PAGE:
04 Sep What is Automatic Identification and Data Capture (AIDC)?
Automatic Identification and Data Capture (AIDC) is a term used to group together several different technologies that are used to automatically identify items, collect data about them and the ability to enter that data electronically into computer systems.
Many businesses handle large amounts of paper-based data, and often descriptions are transferred from paper to electronic systems and back again many times in order to suit different situations.
Paper usage of this extent is extremely wasteful, not only in the time spent transferring data, but also in the mistakes and errors that can be introduced, both in keying in and reading the information. Which is why AIDC technologies have become such a benefit to companies of all sizes.
Most of the data can be carried electronically in a form that can be attached to the object such as Barcodes or RFID equipped access cards or Smart Cards which can be enhanced further with the use of Biometric data.
In most cases AIDC systems work without human involvement, when human involvement is required, it is usually limited to a user scanning an AIDC equipped item. This frees up a lot of resources that are needed elsewhere and the cost savings of this freed up manpower along with the savings from eliminating product loss and time savings have helped to propel AIDC into the forefront of business operations.
There has been a great advancement in AIDC over the years and it is now possible for users around the world to interact with millions of business processes and systems using AIDC devices.
Object tracking using Electronic Article Surveillance (EAS) systems which also uses RFID Tags prevents theft of the items from stores. Locating objects through the uses of Real Time Locating Systems (RTLS) to name just a couple of the many opportunities which AIDC based technology has to offer.
Radio Frequency Identification (RFID) is a technology that uses radio waves to transfer data between a reader and an electronic tag which is attached to a particular object. Asset tracking and object identification are the two main uses for RFID.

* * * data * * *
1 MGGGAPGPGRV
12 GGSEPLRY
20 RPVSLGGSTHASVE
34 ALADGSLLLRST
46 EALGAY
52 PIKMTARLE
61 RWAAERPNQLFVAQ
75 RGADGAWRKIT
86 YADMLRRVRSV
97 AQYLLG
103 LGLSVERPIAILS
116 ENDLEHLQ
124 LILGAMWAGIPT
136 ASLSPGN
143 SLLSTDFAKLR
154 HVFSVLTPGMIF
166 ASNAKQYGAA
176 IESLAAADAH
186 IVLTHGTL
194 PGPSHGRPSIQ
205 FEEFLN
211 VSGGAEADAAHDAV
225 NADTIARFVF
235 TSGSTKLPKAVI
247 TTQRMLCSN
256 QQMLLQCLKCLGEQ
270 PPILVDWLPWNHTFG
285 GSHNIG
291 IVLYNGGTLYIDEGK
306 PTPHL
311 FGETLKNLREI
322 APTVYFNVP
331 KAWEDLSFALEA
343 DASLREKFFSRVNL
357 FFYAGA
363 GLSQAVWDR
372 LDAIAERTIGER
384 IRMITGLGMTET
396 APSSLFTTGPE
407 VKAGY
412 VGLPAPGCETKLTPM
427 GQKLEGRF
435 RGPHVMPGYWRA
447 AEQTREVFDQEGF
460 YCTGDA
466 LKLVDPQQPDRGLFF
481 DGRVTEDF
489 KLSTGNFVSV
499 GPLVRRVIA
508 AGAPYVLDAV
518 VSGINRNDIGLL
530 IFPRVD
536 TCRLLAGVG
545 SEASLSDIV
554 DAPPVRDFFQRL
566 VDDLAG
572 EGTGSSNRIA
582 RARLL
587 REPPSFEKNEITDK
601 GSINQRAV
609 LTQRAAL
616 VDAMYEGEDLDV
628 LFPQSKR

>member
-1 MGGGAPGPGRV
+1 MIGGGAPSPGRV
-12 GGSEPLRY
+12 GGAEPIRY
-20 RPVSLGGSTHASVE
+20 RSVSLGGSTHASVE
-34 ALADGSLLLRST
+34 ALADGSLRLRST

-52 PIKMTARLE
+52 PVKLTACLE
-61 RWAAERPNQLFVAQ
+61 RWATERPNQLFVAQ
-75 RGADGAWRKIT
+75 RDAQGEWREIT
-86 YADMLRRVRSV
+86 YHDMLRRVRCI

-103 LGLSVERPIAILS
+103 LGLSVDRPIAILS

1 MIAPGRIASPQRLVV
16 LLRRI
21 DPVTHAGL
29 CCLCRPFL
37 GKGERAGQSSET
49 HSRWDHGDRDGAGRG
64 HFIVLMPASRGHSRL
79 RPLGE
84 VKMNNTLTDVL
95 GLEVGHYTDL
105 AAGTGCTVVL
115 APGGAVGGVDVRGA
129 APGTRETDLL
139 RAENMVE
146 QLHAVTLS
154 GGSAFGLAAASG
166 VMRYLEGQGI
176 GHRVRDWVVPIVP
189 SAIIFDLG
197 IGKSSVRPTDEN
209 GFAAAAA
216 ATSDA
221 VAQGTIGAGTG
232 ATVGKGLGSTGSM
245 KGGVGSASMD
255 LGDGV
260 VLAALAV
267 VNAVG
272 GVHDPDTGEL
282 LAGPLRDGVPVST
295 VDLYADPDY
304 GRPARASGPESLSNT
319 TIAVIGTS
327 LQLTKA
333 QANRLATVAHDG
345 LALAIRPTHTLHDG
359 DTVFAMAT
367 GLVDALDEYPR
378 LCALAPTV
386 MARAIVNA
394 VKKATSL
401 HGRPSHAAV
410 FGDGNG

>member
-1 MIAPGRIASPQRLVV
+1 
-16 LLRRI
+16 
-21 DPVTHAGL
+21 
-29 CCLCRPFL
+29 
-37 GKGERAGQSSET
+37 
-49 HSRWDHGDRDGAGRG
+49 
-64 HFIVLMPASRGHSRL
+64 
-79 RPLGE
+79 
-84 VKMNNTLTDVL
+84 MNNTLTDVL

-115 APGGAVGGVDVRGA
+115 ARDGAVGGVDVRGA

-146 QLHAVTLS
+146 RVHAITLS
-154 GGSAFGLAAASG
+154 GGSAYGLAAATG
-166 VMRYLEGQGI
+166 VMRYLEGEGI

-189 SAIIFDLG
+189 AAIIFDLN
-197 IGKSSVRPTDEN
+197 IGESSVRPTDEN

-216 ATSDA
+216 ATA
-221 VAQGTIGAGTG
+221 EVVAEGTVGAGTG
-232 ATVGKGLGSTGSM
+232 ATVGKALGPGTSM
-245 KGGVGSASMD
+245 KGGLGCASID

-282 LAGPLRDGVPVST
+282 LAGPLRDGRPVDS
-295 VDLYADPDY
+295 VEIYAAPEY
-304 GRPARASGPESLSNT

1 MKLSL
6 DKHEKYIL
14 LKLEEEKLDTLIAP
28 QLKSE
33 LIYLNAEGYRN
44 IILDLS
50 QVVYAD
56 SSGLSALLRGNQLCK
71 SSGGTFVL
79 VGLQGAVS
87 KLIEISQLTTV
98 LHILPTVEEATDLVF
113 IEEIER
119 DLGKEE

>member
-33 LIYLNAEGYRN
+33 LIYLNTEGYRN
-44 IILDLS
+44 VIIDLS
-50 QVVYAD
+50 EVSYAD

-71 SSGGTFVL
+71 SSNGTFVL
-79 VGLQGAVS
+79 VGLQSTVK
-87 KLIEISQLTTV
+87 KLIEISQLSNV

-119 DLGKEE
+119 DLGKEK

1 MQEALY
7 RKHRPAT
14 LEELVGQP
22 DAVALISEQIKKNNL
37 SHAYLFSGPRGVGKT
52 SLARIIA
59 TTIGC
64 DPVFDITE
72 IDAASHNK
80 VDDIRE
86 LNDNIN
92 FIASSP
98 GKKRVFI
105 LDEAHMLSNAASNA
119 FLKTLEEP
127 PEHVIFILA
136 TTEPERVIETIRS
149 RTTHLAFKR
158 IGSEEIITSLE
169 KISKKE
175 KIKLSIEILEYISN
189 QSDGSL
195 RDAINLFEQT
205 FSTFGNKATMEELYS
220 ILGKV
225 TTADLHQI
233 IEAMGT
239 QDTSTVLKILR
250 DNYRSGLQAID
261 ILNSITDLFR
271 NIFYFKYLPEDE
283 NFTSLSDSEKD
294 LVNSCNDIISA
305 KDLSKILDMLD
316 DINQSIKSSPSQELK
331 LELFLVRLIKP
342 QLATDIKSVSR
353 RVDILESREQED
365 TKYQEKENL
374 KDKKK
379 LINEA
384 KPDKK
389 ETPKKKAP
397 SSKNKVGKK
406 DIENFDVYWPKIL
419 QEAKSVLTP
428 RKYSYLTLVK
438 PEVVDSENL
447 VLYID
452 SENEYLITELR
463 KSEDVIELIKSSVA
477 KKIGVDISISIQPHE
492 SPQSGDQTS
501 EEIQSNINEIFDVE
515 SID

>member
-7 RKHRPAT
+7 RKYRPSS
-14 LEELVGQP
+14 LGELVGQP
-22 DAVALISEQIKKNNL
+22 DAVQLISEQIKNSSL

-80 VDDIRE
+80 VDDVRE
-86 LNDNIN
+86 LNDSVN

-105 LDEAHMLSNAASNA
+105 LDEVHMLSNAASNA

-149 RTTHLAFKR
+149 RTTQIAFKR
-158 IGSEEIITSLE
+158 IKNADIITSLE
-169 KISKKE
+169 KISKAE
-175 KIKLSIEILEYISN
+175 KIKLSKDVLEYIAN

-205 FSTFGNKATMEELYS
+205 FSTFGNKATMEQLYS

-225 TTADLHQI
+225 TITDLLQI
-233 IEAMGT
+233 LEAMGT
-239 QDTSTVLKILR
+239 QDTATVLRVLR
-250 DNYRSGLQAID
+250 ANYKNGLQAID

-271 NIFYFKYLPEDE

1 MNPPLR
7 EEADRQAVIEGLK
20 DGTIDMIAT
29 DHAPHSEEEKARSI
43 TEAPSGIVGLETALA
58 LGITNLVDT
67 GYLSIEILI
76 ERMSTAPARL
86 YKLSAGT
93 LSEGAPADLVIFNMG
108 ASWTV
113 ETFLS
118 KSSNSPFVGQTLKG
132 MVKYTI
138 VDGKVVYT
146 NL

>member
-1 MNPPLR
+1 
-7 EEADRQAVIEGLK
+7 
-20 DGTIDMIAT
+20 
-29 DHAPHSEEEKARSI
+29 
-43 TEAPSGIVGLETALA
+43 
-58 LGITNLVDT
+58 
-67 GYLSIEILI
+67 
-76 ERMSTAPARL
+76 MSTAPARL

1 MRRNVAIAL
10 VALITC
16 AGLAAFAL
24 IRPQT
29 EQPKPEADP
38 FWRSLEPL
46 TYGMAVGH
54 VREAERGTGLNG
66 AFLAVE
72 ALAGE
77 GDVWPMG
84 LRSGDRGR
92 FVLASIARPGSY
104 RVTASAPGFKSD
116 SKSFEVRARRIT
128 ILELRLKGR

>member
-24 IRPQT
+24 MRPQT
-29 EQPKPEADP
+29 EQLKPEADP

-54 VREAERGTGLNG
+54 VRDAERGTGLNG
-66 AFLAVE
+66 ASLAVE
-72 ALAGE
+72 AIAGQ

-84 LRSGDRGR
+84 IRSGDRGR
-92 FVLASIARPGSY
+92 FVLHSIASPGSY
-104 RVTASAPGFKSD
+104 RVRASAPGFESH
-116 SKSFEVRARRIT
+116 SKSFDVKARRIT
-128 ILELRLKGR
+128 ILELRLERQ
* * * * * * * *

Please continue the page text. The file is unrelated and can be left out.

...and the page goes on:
Uses for RFID technology is destined to increase as time goes on. One such use can be to give every product in a supermarket its own unique RFID Tag. When a shopper selects their items and puts them in their shopping cart, they can then go to the check and instead of having to scan each individual item, the shopper could just push their cart through the RFID Reader Gateway. The Gateway will read all the tags contained in their shopping carts. All of the items can then be paid for and the shopper can leave the store.
Barcodes make it possible for businesses to store and access large amounts of data in regards to the product they are placed on. They are widely used in the healthcare industry and hospitals for patient identification, to access data on medical history, drug allergies and other important information.
They are also used in several other industries to record important information including the tracking of rental cars, airline luggage, registered mail and even nuclear waste just to name a few of their wide range of uses.
Two-dimensional barcodes provide a means of embedding Web addresses, text or other data in a camera-readable format. This enables the users of smartphones to scan a 2D barcode and be automatically directed to a Web page or other data contained within the code. This simplifies having to remember or re-key URLs that are found on an item.
Even though RFID technology is relatively new when compared to the barcode, it is easy to see why popularity for it is growing at a much faster rate and it’s future possibilities are seemingly endless.
The future plans for AIDC are as simple as the application is difficult. If all items are equipped with a minute identifying device, daily life on earth will go through a major transformation. Products running out of stock or being wasted will no longer exist because we will know exactly what is being consumed anywhere on the globe. Theft will be non-existent when we know where an item is at all times.
Counterfeiting of critical or expensive items such as drugs, repair parts or electronic components will be reduced or eliminated because manufacturers or other supply chain businesses will know where their products are at all times.
Product waste and spoilage will be greatly reduced because environmental sensors will alert suppliers or consumers when sensitive products are exposed to excessive heat, cold, vibration or other risks.
Supply chains will operate far more efficiently because suppliers will ship only the products needed when they are needed. This will also bring about a consumer and supplier price drop on most items.
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